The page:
I worked as a home health nurse for children. Every child I cared for was precious to me, but one particular young man had a special place in my heart. He was ten years old when I met him and lived with his grandmother, father, and  uncles.

I cared for him at night time and brought soda, donuts, and movies for us to enjoy until wee hours of the mornings. We played checkers and other board games on the floor of his bedroom. He loved “Angels in the Outfield” and “Richie Rich” movies as well as others.

We became very good friends and we invited him along for fun during the daytime hours. He had a condition that made his legs too weak to walk so he was wheelchair bound. When we went places, I would pick him up, transfer him to the car, and put the wheelchair in the trunk. Everything is portable. We went to movies and stores. One day we decided to go to a park called “Swings and Things.” There were go- carts, bumper boats, and putt putt golf for kids to enjoy.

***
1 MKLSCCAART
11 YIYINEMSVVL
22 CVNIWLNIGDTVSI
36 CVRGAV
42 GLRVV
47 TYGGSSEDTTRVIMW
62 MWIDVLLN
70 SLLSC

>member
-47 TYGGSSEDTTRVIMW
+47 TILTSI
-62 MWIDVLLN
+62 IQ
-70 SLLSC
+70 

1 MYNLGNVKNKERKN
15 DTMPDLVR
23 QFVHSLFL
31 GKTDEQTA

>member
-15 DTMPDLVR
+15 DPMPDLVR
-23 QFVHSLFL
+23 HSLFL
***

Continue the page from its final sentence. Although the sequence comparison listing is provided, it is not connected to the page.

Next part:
He  was unable to push the gas pedal in the go – carts and they were too small for both of us to sit in, but we had a blast in the bumper boats. I carried him into the boat- a small rubber water craft in a little pool- and sat next to him. I held him safely the entire time. As my step daughter ‘bumped’ into us with her bumper boat, this little boy threw his head back and laughed so much his belly shook.

After the bumper boats, I placed him in his wheelchair, and we headed to the putting greens. I have never been a fan of golf, but am a great lover of putt putt. As we made our way through each of the greens, I noticed that when he putted, my step daughter placed her putter in front of his hole-  blocking his putt from going into the hole. I was astounded, I said, ‘You do realize he’s in a wheelchair?’ She didn’t care, she kept doing it.

Then when she putted, he wheeled closely to the hole and blocked her putt with his putter. I was exasperated. I said, ‘You both are terrible, I have some news, we are NOT keeping score any longer. If you each have to win so badly you do this to each other, we will not keep score.’ That worked. They stopped sabotaging each others’ putts and we had fun finishing our putting. We had some lunch and finished our fun day.

I realized I was glad she never seemed to see the wheelchair, she just treated him like a regular boy. He appreciated that.

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